NCPA - National Center for Policy Analysis

Cutting Taxes More Beneficial Than Cutting Debt

January 9, 2001

Ever since the federal government began running budget surpluses, politicians, economists and others have been debating whether to cut government debt or cut taxes. Now that President-elect George W. Bush approaches the White House, the issue has come to a boil.

The Wall Street Journal argues there is no reason to pay down the national debt -- and several reasons to maintain it.

  • Maintaining a debt would satisfy people who want to own U.S. debt securities; the Federal Reserve uses Treasury securities to conduct open market operations; they serve as benchmarks against which other assets and derivatives are priced; pension funds are required to hold them; and taking on debt is appropriate when the government purchases long-term assets.
  • On the other hand, tax cuts improve incentives for people to work harder or look for a better job, to save and invest, and to start new businesses.
  • As the American Enterprise Institute's John Makin has pointed out, if a $1 trillion tax cut added 0.5 percent to average annual growth over the decade, it would lift the underlying average growth rate from 3.5 percent to 4 percent -- thereby adding $3.4 trillion to gross domestic product, a return of 13.1 percent.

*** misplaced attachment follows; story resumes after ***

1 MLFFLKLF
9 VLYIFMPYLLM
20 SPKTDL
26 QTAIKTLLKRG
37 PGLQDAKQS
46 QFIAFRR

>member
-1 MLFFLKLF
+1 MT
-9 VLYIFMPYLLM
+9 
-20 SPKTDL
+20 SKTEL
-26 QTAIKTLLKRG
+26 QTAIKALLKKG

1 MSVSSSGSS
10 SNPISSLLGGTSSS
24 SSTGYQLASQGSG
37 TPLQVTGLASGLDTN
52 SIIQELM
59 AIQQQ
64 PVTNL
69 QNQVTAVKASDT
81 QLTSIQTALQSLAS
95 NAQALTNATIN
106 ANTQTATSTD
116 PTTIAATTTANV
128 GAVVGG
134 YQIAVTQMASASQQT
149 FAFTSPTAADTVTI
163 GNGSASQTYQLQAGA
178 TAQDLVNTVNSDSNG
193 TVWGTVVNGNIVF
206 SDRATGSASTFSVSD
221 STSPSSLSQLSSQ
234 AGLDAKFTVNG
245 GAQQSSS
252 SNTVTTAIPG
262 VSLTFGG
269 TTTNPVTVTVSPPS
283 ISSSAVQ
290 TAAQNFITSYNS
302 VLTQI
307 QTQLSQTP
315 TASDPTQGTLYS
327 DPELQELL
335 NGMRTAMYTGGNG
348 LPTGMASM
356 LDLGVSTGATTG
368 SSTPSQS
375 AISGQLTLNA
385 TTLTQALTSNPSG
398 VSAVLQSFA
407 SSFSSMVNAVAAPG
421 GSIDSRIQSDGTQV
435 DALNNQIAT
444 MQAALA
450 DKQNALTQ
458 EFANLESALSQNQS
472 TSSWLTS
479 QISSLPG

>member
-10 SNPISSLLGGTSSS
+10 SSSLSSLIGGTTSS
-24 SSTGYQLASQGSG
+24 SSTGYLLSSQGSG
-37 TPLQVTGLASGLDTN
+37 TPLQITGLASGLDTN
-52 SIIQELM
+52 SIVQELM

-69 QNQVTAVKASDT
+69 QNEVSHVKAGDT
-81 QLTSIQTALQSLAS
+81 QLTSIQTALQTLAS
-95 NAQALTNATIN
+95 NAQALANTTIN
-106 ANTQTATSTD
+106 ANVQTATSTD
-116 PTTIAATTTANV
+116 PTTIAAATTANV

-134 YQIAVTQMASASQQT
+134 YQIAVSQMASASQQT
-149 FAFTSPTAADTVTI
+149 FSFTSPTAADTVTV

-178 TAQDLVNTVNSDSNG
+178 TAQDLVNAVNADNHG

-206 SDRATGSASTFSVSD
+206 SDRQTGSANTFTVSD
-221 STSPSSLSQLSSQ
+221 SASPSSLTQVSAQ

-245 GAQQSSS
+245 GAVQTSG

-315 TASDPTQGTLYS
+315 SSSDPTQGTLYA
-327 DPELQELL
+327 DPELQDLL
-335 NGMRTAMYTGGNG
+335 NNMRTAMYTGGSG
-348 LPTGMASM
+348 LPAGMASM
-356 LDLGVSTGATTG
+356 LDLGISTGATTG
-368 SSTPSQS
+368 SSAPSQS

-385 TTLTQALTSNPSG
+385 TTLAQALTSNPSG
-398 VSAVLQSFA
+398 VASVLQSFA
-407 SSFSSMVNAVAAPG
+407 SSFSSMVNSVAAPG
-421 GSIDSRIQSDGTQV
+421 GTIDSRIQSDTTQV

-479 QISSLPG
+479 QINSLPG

• That $3.4 trillion would generate $689 billion in federal revenues, leaving the net revenue reduction at $311 billion -- or enough to leave the currently estimated surplus of $5 trillion intact.

This represents an amazing return of 27 percent a year.

But there is a third factor in the surplus debate. If it is not returned to taxpayers, does anyone doubt Washington will spend it, rather than retire debt?

Source: Editorial, "The Debt Mirage," Wall Street Journal, January 8, 2001.


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